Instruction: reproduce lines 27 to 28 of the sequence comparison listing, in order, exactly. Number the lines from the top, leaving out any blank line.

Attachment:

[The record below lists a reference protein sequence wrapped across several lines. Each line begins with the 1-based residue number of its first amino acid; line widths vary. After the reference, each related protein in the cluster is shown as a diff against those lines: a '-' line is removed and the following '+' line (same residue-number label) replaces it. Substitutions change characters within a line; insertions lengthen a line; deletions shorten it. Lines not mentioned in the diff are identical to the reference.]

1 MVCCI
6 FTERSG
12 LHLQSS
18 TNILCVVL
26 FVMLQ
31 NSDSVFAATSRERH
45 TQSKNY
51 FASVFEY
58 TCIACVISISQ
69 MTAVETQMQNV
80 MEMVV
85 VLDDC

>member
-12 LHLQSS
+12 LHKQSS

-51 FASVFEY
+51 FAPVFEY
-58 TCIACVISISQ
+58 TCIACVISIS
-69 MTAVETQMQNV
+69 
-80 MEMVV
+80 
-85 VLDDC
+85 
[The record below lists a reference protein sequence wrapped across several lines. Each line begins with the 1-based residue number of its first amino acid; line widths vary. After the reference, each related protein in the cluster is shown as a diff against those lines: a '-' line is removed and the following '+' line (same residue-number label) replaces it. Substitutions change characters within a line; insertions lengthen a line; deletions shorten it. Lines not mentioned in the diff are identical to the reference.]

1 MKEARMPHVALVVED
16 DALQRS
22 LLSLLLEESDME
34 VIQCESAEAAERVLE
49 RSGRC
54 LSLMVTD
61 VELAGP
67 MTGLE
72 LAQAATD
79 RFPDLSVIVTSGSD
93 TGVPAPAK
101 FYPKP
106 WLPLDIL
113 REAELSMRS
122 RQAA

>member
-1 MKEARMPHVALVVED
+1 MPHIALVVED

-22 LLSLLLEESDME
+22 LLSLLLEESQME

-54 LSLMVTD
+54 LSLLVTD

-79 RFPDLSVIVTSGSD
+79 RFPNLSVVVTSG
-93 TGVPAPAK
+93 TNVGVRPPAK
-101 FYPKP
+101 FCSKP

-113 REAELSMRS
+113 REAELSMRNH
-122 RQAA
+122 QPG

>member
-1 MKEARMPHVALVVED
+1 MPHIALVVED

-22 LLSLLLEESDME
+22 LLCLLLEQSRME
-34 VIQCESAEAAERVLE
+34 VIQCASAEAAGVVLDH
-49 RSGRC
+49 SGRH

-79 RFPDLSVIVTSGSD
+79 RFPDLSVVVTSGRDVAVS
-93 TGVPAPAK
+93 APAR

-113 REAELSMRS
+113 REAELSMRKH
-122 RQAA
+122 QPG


[The record below lists a reference protein sequence wrapped across several lines. Each line begins with the 1-based residue number of its first amino acid; line widths vary. After the reference, each related protein in the cluster is shown as a diff against those lines: a '-' line is removed and the following '+' line (same residue-number label) replaces it. Substitutions change characters within a line; insertions lengthen a line; deletions shorten it. Lines not mentioned in the diff are identical to the reference.]

1 MKEARMPHVALVVED